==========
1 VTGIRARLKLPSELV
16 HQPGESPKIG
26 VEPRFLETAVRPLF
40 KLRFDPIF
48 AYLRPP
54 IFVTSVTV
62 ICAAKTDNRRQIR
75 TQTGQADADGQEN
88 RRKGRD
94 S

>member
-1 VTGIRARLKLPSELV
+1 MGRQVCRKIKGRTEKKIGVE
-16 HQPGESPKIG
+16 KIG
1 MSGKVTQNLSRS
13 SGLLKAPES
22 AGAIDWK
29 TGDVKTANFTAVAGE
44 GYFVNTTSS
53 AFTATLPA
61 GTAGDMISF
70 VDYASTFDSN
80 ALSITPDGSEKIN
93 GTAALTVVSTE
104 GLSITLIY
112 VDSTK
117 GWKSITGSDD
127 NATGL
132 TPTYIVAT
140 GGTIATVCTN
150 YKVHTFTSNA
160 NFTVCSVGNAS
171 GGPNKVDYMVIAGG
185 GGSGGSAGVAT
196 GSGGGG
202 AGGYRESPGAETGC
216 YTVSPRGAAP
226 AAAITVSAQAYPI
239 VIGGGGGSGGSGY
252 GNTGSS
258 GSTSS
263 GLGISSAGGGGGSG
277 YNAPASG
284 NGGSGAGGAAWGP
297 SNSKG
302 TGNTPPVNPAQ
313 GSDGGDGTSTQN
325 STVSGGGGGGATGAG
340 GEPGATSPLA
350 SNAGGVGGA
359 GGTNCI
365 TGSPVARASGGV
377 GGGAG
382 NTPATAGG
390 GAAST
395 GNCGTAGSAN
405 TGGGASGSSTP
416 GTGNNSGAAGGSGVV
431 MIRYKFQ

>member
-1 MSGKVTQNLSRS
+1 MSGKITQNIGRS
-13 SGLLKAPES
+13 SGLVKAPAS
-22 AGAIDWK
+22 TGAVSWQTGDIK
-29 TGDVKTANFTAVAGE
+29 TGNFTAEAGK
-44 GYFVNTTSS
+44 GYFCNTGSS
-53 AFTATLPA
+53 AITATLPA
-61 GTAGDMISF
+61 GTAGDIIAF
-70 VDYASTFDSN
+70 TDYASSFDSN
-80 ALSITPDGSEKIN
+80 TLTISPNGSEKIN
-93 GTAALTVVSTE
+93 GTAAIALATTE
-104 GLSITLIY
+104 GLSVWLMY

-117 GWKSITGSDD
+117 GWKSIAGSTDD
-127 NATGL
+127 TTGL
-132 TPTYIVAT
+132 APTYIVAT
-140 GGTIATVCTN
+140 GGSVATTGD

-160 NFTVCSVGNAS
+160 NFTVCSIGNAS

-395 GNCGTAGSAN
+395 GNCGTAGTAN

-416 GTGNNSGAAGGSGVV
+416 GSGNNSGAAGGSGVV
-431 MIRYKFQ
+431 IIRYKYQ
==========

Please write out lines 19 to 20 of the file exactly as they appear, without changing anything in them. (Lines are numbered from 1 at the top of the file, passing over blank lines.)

29 TGDVKTANFTAVAGE
44 GYFVNTTSS